A spin of roulette in the sporty Ford Fiesta Black
With colours to match card suits, is it worth a gamble?
Vulture at the Wheel A car is either a head or a heart purchase. If you look at numbers and depreciation, you buy a BMW. Emotion and passion, on the other hand, stereotypically leads to an Alfa Romeo. The new Fiesta Red and Black editions try to be both. It comes it the two colours favoured by roulette, so we took it for a spin.
The car we tested was black, and while the model is known as the Red and Black edition that’s ungainly and involves twice as much typing. So, from now on, I’ll call it the Fiesta Black and you can assume that the same goes for the #ff0000 version.
It’s a Fiesta, so a good sensible hatchback, but it’s sporty. It has boy racer looks but it’s not the 1.6 litre 180 bhp ST, the flagship sporty model. What it does have is the three cylinder – hence the garish graphics on the review car – one litre 138 bhp turbocharged engine. That makes it quick (ish) and economical.
It also means it has the highest output per cubic centimetre of any car in current production. That delivers a 0-62mph figure of 9.0 seconds and top speed of 125mph while emitting 104g/km of CO2 and managing a urban cycle of 63mpg. This black car is so green you only pay £20 a year in car tax.
It’s an exceptionally clever engine but doesn’t quite have the exuberance of the Fiat Twin Air. The EcoBoost feels a little more grown up which is not necessarily A Good Thing. Particularly in this application where you feel you should be wearing a baseball hat backwards to drive it.
The two-tone colour scheme inside and out defines the car with a contrasting ring around the grille and wing mirrors. The Fiesta is a fundamentally attractive car, although the grille is too Aston Martin.
I regularly glimpse a Fiesta and think “Cygnet”. It’s really rather smart and the attractive 16” wheels complement it well. It’s not just the roof spoiler which tells everyone that this is a sporty car.
It’s more boy than racer, far from being a stripped back track warrior, it has keyless go – like the Tesla, you just need to press the start button on the fob in your pocket. And it has automatic stop start: pull to a halt and disengage the gearbox and the engine stops.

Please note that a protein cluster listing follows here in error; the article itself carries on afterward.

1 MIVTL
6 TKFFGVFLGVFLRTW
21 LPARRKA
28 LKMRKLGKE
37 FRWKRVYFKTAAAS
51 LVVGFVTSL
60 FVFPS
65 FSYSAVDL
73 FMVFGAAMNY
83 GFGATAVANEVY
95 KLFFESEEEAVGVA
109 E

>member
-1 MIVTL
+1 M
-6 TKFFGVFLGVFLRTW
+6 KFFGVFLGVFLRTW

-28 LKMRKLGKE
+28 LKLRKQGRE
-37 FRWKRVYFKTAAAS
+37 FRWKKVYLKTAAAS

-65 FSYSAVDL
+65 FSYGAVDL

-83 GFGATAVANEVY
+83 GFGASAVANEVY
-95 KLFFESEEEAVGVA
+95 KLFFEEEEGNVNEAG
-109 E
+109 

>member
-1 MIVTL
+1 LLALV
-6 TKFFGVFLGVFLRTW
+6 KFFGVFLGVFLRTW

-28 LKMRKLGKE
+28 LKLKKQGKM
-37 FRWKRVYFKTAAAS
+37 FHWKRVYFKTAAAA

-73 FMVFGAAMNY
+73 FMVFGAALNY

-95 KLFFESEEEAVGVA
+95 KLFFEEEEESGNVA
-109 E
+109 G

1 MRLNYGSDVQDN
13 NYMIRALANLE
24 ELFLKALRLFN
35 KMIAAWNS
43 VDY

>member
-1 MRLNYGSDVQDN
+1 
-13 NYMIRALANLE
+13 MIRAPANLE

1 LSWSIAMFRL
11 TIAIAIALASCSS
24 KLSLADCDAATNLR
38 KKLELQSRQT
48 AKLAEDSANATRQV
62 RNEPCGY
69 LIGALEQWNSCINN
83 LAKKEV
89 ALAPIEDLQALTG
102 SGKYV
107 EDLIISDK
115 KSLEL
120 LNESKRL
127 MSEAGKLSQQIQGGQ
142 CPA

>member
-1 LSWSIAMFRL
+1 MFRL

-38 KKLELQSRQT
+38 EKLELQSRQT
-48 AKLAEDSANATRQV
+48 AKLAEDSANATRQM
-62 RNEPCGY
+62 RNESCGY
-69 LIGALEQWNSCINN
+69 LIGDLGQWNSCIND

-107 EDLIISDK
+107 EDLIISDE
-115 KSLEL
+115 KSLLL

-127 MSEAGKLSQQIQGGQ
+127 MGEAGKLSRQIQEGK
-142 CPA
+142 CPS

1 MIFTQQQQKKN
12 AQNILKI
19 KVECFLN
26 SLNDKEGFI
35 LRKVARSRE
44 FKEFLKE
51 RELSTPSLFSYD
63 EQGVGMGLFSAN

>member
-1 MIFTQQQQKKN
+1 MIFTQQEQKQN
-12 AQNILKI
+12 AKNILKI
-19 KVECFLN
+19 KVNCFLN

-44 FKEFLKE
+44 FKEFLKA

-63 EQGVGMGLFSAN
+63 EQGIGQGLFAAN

This is all done in the name of fuel economy and every bit as annoying as when you go for a coffee and find your laptop has gone to sleep. Compared to other auto-stop cars, the Fiesta is particularly aggressive and kills the power with little delay after pulling to a halt. It's a £200 option, so would need to save a lot on petrol-guzzling to justify itself.
Fortunately, there is a small black button on the control panel to disengage this. And a little green light flashes up to let you know that you have switched the thing off.
Ford was far from modest with the stickers on the press car
Connectivity is good. Bluetooth sync works reasonably painlessly and there are sockets to plug in and charge devices with USB and audio.
The dashboard has choc-a-block buttons
What dominates the interior is the centre console. It has more buttons than a Cadbury’s factory and they are scattered in all sort of places.
The user interface is amazingly confusing. To enter names into the sat-nav you have to cursor left and right. I kept using the (mechanically really rather nice) rotary dial which would have been far quicker but that is reserved for volume.
There is no logic in the button positioning. Smack in the middle with all the information and entertainment systems is a padlock button, which locks the doors.
There are soft keys, like a 2001 Nokia Series 30 phone. The (small) screen has legends which refer to unlabelled keys but these are right at the bottom of the panel with a vast row of buttons muddled in between.
Mechanically, this is necessary because you can’t be expected to lean forward too close to the display to do the jobs necessary. There are no dedicated “back” or “home” buttons. It’s all a cognitive nightmare.
Now, this doesn’t matter too much in a car you might buy, but this is a standard Ford dashboard and it’s going to be impossible to sell into the hire car market.
To top the UI issues off, the mix of fonts looks like the programme from a school fête produced in the early days of Desktop Publishing. The whole approach is discordant.
The seats hold you well
Which is a shame because the user interface that really matters – the one between your backside and the road – is really rather good.